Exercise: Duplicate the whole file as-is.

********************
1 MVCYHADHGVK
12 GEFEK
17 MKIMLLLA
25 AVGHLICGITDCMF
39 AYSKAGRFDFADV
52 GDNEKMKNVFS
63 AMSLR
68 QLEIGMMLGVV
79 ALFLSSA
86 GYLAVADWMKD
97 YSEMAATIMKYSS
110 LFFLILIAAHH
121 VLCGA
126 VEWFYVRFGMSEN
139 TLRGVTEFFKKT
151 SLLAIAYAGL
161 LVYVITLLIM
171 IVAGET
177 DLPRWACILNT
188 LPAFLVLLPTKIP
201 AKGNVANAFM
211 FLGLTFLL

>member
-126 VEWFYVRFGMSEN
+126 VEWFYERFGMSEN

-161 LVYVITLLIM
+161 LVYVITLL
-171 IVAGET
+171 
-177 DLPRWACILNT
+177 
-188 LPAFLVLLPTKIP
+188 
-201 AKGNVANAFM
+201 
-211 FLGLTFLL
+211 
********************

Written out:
1 MVCYHADHGVK
12 GEFEK
17 MKIMLLLA
25 AVGHLICGITDCMF
39 AYSKAGRFDFADV
52 GDNEKMKNVFS
63 AMSLR
68 QLEIGMMLGVV
79 ALFLSSA
86 GYLAVADWMKD
97 YSEMAATIMKYSS
110 LFFLILIAAHH
121 VLCGA
126 VEWFYVRFGMSEN
139 TLRGVTEFFKKT
151 SLLAIAYAGL
161 LVYVITLLIM
171 IVAGET
177 DLPRWACILNT
188 LPAFLVLLPTKIP
201 AKGNVANAFM
211 FLGLTFLL

>member
-126 VEWFYVRFGMSEN
+126 VEWFYERFGMSEN

-161 LVYVITLLIM
+161 LVYVITLL
-171 IVAGET
+171 
-177 DLPRWACILNT
+177 
-188 LPAFLVLLPTKIP
+188 
-201 AKGNVANAFM
+201 
-211 FLGLTFLL
+211 